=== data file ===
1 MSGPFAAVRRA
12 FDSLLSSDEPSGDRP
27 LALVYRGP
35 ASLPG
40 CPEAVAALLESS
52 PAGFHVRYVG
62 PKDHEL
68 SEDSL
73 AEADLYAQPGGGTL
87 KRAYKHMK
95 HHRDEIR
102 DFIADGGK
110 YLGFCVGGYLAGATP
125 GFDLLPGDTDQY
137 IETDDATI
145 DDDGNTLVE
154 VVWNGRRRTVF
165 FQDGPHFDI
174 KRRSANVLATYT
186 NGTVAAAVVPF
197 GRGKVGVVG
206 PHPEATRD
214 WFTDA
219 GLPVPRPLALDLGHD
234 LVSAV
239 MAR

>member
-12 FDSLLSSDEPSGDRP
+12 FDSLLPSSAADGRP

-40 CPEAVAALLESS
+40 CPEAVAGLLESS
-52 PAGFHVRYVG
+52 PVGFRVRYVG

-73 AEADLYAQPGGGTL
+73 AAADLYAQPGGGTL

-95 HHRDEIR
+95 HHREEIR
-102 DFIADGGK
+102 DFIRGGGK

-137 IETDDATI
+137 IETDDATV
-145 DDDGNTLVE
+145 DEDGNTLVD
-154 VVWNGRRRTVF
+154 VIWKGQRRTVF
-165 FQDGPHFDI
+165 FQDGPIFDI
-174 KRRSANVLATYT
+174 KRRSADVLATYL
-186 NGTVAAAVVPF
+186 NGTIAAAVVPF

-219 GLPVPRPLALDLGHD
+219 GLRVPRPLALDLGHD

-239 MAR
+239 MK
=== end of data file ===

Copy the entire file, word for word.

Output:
1 MSGPFAAVRRA
12 FDSLLSSDEPSGDRP
27 LALVYRGP
35 ASLPG
40 CPEAVAALLESS
52 PAGFHVRYVG
62 PKDHEL
68 SEDSL
73 AEADLYAQPGGGTL
87 KRAYKHMK
95 HHRDEIR
102 DFIADGGK
110 YLGFCVGGYLAGATP
125 GFDLLPGDTDQY
137 IETDDATI
145 DDDGNTLVE
154 VVWNGRRRTVF
165 FQDGPHFDI
174 KRRSANVLATYT
186 NGTVAAAVVPF
197 GRGKVGVVG
206 PHPEATRD
214 WFTDA
219 GLPVPRPLALDLGHD
234 LVSAV
239 MAR

>member
-12 FDSLLSSDEPSGDRP
+12 FDSLLPSSAADGRP

-40 CPEAVAALLESS
+40 CPEAVAGLLESS
-52 PAGFHVRYVG
+52 PVGFRVRYVG

-73 AEADLYAQPGGGTL
+73 AAADLYAQPGGGTL

-95 HHRDEIR
+95 HHREEIR
-102 DFIADGGK
+102 DFIRGGGK

-137 IETDDATI
+137 IETDDATV
-145 DDDGNTLVE
+145 DEDGNTLVD
-154 VVWNGRRRTVF
+154 VIWKGQRRTVF
-165 FQDGPHFDI
+165 FQDGPIFDI
-174 KRRSANVLATYT
+174 KRRSADVLATYL
-186 NGTVAAAVVPF
+186 NGTIAAAVVPF

-219 GLPVPRPLALDLGHD
+219 GLRVPRPLALDLGHD

-239 MAR
+239 MK